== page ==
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The Multivocality of Firearm Materials Among the Captive Africans of the Hume Plantation, Georgetown, South Carolina 1790s-1860s

Author(s): Sharon Moses

Year: 2017

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Summary

This paper will discuss firearm materials and related artifacts found in the slave quarter of the historic Hume Plantation, a rice producer in the South Carolina low country from the late eighteenth century until the Civil War. Due to the historical context of violent outbreaks in the region including a murder at a neighboring plantation, it would seem that firearms and materials that could be used for weaponry would be highly prohibited among the enslaved population. Furthermore, according to laws at the time, enslaved Africans found in possession of such materials could face severe punishments and even death. This paper is an exploration of the implications of European masters who may have allowed them in certain cases, and the mulivocality of meaning these materials represented to those enslaved who possessed them.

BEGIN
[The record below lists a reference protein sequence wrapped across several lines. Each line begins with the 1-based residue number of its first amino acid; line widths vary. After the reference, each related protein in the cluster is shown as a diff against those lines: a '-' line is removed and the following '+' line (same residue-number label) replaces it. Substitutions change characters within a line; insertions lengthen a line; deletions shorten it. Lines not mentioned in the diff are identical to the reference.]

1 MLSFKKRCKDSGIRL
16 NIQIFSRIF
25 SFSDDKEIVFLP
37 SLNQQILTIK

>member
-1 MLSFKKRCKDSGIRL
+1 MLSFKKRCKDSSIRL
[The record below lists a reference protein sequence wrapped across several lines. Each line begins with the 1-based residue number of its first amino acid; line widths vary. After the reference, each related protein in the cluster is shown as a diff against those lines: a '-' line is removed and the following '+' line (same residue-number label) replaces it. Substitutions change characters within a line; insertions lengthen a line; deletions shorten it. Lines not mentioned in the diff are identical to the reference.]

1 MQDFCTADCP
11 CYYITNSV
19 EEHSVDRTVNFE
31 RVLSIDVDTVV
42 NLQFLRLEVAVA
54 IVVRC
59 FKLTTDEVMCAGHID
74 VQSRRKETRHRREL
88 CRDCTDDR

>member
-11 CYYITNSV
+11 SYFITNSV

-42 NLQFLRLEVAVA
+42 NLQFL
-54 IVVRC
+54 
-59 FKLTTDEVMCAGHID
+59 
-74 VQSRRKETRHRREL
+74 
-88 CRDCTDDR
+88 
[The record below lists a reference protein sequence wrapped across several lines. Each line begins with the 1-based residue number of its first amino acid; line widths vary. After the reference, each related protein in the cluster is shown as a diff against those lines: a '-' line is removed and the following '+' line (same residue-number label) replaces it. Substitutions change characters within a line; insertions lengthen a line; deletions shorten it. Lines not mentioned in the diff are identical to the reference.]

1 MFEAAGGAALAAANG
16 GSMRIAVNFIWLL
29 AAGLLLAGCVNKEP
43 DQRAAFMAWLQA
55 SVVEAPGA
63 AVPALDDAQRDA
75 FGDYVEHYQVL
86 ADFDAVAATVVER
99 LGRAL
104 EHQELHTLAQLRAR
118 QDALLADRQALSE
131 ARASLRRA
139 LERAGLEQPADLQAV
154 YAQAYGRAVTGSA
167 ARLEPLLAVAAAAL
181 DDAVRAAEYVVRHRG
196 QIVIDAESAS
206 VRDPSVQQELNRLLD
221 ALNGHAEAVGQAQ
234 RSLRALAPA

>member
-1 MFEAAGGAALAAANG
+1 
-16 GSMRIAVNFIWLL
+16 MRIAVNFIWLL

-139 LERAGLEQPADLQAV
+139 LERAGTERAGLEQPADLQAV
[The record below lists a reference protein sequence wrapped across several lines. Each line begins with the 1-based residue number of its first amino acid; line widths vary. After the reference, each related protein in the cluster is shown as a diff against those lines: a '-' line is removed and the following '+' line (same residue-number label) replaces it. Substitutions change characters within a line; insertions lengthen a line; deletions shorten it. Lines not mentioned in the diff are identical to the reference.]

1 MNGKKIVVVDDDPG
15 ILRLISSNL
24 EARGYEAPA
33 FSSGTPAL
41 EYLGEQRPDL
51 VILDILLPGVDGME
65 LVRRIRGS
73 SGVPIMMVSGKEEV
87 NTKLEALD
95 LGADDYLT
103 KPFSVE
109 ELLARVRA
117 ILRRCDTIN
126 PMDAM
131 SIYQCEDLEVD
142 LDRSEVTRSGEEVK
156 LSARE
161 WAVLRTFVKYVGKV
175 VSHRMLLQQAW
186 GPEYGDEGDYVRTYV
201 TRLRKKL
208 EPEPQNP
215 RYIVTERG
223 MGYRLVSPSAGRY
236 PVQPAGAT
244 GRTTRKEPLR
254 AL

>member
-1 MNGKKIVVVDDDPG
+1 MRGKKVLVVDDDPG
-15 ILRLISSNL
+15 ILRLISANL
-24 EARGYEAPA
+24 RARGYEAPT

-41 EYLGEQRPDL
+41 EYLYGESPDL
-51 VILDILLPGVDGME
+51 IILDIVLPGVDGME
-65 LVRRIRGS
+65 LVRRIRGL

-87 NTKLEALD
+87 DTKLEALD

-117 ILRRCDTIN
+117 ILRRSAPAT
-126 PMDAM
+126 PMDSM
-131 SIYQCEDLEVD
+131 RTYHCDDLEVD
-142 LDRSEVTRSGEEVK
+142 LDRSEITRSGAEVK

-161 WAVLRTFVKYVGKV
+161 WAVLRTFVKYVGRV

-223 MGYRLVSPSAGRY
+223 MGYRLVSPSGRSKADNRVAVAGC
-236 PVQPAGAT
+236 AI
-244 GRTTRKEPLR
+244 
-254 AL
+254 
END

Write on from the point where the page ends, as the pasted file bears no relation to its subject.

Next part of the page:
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The Multivocality of Firearm Materials Among the Captive Africans of the Hume Plantation, Georgetown, South Carolina 1790s-1860s. Sharon Moses. Presented at The 81st Annual Meeting of the Society for American Archaeology, Vancouver, British Columbia. 2017 ( tDAR id: 430568)


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Spatial Coverage

min long: -91.274; min lat: 24.847 ; max long: -72.642; max lat: 36.386 ;

Record Identifiers

Abstract Id(s): 16049

Arizona State University The Andrew W. Mellon Foundation National Science Foundation National Endowment for the Humanities Society for American Archaeology Archaeological Institute of America